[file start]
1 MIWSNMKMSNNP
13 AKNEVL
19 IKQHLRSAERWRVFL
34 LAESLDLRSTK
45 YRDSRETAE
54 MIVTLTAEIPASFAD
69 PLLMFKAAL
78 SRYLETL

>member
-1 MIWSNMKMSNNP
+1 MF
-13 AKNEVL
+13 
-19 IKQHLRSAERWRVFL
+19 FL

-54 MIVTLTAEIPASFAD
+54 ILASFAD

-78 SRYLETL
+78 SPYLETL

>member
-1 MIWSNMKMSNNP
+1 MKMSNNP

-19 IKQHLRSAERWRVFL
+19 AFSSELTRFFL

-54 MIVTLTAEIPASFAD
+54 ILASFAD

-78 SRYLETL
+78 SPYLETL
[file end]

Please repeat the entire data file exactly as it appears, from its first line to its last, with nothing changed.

1 MIWSNMKMSNNP
13 AKNEVL
19 IKQHLRSAERWRVFL
34 LAESLDLRSTK
45 YRDSRETAE
54 MIVTLTAEIPASFAD
69 PLLMFKAAL
78 SRYLETL

>member
-1 MIWSNMKMSNNP
+1 MF
-13 AKNEVL
+13 
-19 IKQHLRSAERWRVFL
+19 FL

-54 MIVTLTAEIPASFAD
+54 ILASFAD

-78 SRYLETL
+78 SPYLETL

>member
-1 MIWSNMKMSNNP
+1 MKMSNNP

-19 IKQHLRSAERWRVFL
+19 AFSSELTRFFL

-54 MIVTLTAEIPASFAD
+54 ILASFAD

-78 SRYLETL
+78 SPYLETL